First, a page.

Thompson: Texas is one of the largest and most brutal prison systems in the nation, rivaled by other states such as Louisiana, but not just Southern states. Northern states and Western states have the exact same brutal conditions. What is very notable about the South is that there has been a wholesale abandonment of the idea that prisoners deserve any good treatment behind bars.
In Texas, for example, prisoners are literally locked in cages longer and longer than they ever have been, with no time out of the cell. It’s sweltering, of course, because it’s Texas. It is hundreds of degrees in these cement cages. They’re serving horrendous time in solitary. They’re again being mistreated with lack of food, again suffering lack of sufficient medical care. In those states in particular, it is the physical confinement of these people that is so brutal, but also these states’ utter abandonment of their duty to treat them as people, that has concentrated these protests in these areas.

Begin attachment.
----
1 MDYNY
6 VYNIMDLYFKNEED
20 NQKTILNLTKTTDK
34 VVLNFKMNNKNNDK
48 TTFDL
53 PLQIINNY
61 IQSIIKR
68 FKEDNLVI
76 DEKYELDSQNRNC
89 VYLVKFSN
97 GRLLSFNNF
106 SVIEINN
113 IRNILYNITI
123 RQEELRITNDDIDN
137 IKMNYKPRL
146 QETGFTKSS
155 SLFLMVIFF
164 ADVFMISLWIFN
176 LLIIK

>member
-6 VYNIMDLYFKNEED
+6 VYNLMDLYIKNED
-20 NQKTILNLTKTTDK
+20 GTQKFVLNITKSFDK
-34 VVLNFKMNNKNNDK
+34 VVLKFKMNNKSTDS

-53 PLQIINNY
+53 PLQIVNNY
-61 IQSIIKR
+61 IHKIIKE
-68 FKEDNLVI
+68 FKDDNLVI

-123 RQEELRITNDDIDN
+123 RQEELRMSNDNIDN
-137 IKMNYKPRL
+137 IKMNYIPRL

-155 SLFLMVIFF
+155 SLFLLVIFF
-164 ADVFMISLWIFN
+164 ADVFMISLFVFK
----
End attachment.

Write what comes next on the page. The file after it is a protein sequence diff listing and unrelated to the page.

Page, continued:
“It is the prisoners who are refusing to let these conditions just continue so barbarically without speaking up.” . . . .
Lantigua-Williams: What do you think is a realistic set of outcomes for those protesting? Do you anticipate that there might be some serious retaliation? How do you think it might be handled?
Thompson: I am deeply fearful of what the outcome of this is going to be. There is no question that it’s profoundly important to hear from people behind bars, what they need, and to see people speaking out. I am fearful because the retribution is sure to be brutal. Right now as we speak, knowing that 400 prisoners in Florida engaged in a major protest last night, I worry very, very much at this moment about what is happening in that prison. Prisons are state institutions that we pay for. The fact that I can’t tell you what is happening right now in that correctional facility to those men is horrifying.
Lantigua-Williams: If you were on a presidential advisory panel, what would you advise the next president to do first to address the prison system?
Thompson: We must begin with a complete overhaul of the criminal justice system—from root to branch. Beginning with excessive policing of social ills. Dealing with social ills, such as drug addiction or poverty, through the criminal justice system or through policing rather than the welfare or education systems needs reforms. Those reforms need to be at every one of the next levels. We need to have better public defenders. We need to have an overhaul of our laws that hold Americans behind bars longer than any other country.